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It really must be Christmas....(42 posts)

It really must be Christmas....Eager Beagle
Nov 22, 2002 8:03 AM
http://www.guardian.co.uk/usa/story/0,12271,845138,00.html
anyone getting tired of Guardian articles?trekkie1
Nov 22, 2002 8:36 AM
The Guardian is so full of bias, lack of objectivity, and falsehoods, that I couldn't give a rat's ass what it says. All it does is make the left wing socialist anti-American capitalism haters feel good. It's pure crap. Stirring crap (discussing it here) only makes it smellier, too.
2 Things.Eager Beagle
Nov 22, 2002 8:41 AM
1. You can tell from the web address - if you don't want to read it, then don't.

2. Care to share the grounds for your presumably informed and considered opinion regarding the content of the Guardian?

Or is it actually you that's full of smelly crap?
2 Things.TJeanloz
Nov 22, 2002 8:48 AM
The issue I've had with this, and I believe I've made the point before, is that if I want to know the Guardian's opinion, I know where to find it. I come here because I want to know the opinions of the community here, so I don't understand why people persist in posting a link to somebody else's opinion. But there's no way to stop those who are so enlightened by the Guardian that they feel the rest of the world needs to hear about it. It would be similarly annoying regardless of source; how annoying would it be if I posted two articles a day from the Economist- an equally opinionated journal on the other end of the spectrum? Or the National Review?

I frankly don't understand the motives of the group that re-posts Guardian articles. Are they trying to teach us something? Do they believe we don't know something and the Guardian is going to enlighten us? Do they think everybody cares what the Guardian has to say?

Simply put, I'd rather hear your commentary than the Guardian's.
commentaryMJ
Nov 22, 2002 8:52 AM
McDonalds is crap - it's good they're doing poorly - it'd be great if they went out of business

and yes the posts are meant to be ecuational - alot of stuff is published in the Guardian that doesn't appear in US press - the Poindexter article from the other day is a prime example
depends on what you mean by the US PressColnagoFE
Nov 22, 2002 9:09 AM
There are publications for right wing, left wing, and every sort of wing in between if you look for it. Think about stuff like The Spotlight, The National Review, etc.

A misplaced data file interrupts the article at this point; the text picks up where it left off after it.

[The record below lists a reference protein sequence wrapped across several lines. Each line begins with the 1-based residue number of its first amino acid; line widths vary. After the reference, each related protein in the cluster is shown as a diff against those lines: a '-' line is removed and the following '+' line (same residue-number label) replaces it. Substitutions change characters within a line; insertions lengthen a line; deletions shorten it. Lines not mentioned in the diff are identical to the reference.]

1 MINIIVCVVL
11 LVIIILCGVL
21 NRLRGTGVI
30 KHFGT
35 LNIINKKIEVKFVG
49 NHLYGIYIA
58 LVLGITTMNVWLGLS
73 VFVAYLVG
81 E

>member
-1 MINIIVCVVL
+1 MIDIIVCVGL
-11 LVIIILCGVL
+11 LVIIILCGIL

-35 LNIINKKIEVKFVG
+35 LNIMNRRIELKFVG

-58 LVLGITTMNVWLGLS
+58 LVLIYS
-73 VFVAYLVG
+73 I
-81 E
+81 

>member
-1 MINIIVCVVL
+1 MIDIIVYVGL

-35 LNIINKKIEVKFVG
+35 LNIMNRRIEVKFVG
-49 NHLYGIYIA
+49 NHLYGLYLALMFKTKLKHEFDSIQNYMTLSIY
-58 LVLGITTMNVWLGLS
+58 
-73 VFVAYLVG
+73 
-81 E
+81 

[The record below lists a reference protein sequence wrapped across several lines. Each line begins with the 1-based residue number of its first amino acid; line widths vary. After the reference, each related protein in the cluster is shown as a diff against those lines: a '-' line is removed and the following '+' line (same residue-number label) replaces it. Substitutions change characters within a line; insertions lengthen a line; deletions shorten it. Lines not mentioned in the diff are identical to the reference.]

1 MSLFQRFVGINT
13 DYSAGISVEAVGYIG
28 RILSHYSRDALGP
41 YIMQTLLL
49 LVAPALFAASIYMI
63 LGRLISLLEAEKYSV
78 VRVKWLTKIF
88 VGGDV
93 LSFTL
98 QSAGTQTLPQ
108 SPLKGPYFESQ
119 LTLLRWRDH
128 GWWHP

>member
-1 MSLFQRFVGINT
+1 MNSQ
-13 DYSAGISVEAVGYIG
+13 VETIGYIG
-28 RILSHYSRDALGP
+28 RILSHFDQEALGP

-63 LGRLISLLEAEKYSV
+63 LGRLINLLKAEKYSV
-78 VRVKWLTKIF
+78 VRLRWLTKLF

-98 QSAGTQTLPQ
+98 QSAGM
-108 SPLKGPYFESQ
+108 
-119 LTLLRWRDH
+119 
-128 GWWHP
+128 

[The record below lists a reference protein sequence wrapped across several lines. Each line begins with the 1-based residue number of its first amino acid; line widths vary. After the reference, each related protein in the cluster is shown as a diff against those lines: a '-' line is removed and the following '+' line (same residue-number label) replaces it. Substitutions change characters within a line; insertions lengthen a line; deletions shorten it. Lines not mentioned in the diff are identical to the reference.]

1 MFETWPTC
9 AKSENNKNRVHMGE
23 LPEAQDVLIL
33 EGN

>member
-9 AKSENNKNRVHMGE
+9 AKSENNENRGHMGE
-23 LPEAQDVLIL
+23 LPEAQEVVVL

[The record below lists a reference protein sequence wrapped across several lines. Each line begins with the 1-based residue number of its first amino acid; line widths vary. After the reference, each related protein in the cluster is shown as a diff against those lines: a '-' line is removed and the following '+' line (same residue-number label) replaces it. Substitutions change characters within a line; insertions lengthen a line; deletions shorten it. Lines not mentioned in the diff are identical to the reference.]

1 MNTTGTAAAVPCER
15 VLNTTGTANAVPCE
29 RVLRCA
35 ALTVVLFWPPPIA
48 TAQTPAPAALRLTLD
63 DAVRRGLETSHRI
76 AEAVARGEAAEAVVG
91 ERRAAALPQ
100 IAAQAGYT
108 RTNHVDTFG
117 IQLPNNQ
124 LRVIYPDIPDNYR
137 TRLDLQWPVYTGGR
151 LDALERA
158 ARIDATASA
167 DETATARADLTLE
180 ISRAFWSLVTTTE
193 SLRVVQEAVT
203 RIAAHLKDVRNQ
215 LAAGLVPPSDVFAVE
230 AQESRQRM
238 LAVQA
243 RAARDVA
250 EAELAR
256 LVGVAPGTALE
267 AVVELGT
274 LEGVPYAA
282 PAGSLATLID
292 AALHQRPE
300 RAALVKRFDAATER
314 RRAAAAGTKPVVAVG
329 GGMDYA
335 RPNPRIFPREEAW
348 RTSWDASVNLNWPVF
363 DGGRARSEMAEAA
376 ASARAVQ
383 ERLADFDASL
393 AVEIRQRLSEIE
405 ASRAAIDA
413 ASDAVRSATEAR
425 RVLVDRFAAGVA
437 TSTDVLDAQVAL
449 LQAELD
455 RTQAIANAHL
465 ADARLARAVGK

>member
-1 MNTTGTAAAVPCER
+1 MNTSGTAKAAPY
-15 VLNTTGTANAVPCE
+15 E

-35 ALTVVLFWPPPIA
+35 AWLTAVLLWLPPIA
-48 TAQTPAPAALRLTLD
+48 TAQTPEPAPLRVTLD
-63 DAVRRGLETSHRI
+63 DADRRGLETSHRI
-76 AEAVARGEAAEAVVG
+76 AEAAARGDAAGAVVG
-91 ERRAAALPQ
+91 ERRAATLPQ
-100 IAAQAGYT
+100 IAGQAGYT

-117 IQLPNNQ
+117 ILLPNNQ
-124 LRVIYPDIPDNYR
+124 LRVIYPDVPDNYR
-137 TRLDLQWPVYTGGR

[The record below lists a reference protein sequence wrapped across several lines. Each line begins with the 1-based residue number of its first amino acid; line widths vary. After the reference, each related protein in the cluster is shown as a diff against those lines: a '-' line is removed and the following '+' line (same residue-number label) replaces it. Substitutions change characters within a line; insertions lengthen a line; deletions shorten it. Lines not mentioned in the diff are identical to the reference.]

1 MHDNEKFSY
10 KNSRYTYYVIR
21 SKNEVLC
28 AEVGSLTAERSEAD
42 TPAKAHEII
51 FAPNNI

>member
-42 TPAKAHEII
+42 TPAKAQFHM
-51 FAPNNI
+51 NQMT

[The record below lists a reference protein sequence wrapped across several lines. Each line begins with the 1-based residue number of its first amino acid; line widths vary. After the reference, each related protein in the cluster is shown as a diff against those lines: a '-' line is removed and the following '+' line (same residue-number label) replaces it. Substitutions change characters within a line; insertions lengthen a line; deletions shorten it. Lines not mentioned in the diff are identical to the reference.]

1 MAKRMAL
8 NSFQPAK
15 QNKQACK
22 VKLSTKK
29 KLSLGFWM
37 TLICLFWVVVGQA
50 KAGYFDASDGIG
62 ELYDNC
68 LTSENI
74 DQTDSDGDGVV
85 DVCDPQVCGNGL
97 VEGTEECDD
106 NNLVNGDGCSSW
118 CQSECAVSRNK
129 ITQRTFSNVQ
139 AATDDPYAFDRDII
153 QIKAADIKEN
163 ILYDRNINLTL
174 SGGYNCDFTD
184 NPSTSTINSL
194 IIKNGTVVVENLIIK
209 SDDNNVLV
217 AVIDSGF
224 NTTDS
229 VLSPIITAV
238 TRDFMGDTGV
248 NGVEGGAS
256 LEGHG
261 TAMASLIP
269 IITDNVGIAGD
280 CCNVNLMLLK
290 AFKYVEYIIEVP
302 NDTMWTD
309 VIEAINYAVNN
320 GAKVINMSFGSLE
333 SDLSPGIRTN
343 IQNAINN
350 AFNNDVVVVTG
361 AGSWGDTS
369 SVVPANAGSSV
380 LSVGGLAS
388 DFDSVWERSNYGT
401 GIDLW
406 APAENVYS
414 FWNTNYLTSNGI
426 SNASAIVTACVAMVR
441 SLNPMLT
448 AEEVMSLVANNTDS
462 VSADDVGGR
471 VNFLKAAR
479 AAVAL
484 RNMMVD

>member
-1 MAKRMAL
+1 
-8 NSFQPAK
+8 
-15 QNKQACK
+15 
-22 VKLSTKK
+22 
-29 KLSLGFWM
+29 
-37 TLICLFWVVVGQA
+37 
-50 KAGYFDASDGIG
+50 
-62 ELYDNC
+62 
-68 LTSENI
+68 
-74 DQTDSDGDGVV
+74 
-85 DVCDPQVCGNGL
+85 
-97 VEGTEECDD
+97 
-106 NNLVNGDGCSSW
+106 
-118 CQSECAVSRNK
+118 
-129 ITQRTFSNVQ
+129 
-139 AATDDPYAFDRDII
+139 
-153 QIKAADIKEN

depends on what you mean by the US PressMJ
Nov 22, 2002 9:14 AM
agreed - as I've repeatedly said I read alot of press and acknowledge alot of viewpoints are valid - but the Guardian stuff that's being posted is being interpreted as anti-US when it's not

why is questioning Poindexter anti-US?
McDonalds?
Geography - which was a post from the National Geograhic/CNN - the Guardian had a harsher view of the UK situation than the CNN article appears to

the Guardian does always get a reaction and I'm not sure why
CNN reached a new low todayColnagoFE
Nov 22, 2002 9:33 AM
I mean really now...is this news? http://www.cnn.com/2002/WORLD/europe/11/22/health.laptop.reut/index.html

I personally think it's a good idea to read a number of publications regardless of where your own personal politics lie.
LOL - nmMJ
Nov 22, 2002 9:35 AM
Shuuuush! Grief man,Eager Beagle
Nov 22, 2002 9:36 AM
read around to be intellectually challanged and better informed!

Don't let our friends Troll Chair and Trekkie hear those ludicrous subversive ideas (I wouldn't be surprised if they are anti-American as well!)

I shall, however, sit a little further from my lap-top..
Poindexter,TJeanloz
Nov 22, 2002 9:39 AM
MJ, I believe you do not live in the United States (my own inference, I could be entirely wrong), and hence question how you know what does, and does not, appear in the U.S. press. The Poindexter story led the 11:00 newscast last night in Boston, and has also appeared in the New York Times, MSNBC content, Washington Post, Washington Times, and pretty much every other AP carrying news outlet.

The Guardian always gets a reaction because it often misrepresents facts (though, as we have previously discussed, usually uses facts), and connotes attitudes about Americans and the American government that are not shared by many in the United States.
That's the point.Eager Beagle
Nov 22, 2002 9:44 AM
How would anyone outside the US know that if it weren't for the few people who put across the real attiudes, as opposed to just dismissing the paper as "shit" etc?

On a related angle, there are lots of us who are not in the US who read US papers, either here (lots of City firms have them) or on-line.
what gives thenMJ
Nov 22, 2002 9:46 AM
the Guardian was what at least 24-48 hours ahead of the US Press with that piece of trivia? it's good someone's finally at least raising the question in the US - maybe the Guardian should be given a prize for being the first to deal with the story?

I get all my news from the web - Argentina to US - Australia to the UK - where one lives isn't that important for news sources...

for me TV news consists of BBC and Channel 4

any examples of Guardian misrepresenting facts? the Hamilton website doesn't count - unless you include his related jail term
Calling Poindexter a convicted felon,TJeanloz
Nov 22, 2002 10:02 AM
Calling Poindexter a convicted felon is a misrepresentation of facts. It is a fact that Poindexter was convicted of a felony. It is a misrepresentation, because his conviction was overturned on appeal. It is sensationalist news coverage to lead with the 'fact' that he is a convicted felon - it would be like introducing Bill Clinton as the "impeached" former President of the United States.